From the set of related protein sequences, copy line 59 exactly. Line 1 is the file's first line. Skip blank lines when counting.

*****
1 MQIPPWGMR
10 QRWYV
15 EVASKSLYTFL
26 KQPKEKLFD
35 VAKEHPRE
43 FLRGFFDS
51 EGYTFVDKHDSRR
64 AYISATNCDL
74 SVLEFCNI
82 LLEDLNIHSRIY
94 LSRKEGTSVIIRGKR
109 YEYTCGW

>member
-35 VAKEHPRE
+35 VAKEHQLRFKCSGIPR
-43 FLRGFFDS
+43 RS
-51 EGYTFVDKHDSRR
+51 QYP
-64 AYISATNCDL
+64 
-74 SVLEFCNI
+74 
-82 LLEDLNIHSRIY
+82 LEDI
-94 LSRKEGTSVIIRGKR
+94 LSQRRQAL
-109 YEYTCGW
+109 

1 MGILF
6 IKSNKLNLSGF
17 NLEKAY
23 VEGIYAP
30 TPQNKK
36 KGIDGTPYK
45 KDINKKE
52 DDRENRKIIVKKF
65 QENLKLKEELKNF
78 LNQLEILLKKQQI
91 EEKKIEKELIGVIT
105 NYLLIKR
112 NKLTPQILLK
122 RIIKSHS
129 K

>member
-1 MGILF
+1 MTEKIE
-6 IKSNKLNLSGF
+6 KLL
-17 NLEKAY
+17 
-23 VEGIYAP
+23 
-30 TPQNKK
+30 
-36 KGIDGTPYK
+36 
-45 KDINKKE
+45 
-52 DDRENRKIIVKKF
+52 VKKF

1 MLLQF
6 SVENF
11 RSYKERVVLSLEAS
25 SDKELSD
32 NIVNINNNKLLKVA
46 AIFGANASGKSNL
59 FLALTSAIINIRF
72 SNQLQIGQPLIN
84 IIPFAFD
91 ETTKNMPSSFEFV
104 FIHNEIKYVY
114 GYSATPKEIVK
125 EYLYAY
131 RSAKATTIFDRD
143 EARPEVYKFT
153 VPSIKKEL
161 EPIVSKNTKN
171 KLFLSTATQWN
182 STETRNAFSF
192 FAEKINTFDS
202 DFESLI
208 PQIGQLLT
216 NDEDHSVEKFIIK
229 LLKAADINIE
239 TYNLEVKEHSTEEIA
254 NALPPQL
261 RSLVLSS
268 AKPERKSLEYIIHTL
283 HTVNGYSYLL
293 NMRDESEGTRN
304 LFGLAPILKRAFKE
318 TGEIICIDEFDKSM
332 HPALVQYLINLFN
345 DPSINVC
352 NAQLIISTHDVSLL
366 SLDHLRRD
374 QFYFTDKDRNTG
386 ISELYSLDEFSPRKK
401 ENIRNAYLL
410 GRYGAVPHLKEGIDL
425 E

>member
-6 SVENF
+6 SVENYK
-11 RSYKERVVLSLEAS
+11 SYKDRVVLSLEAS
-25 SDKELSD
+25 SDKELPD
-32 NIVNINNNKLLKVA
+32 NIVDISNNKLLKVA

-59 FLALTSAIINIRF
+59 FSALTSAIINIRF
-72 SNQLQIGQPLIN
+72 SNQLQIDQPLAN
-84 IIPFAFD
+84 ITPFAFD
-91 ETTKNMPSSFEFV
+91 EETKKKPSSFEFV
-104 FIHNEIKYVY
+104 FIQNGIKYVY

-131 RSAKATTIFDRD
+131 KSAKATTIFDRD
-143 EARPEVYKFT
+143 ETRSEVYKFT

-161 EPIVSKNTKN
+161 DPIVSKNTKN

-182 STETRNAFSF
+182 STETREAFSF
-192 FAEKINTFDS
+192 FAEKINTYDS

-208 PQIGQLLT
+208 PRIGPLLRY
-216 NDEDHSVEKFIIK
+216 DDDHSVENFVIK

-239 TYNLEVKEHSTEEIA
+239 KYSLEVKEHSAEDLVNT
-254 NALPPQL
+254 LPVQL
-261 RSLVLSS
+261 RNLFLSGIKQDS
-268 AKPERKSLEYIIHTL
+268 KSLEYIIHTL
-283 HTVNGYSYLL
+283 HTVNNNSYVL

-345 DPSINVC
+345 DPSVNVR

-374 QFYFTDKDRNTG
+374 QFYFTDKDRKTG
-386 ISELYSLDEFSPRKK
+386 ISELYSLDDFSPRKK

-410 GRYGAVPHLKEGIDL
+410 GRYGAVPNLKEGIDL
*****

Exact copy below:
+45 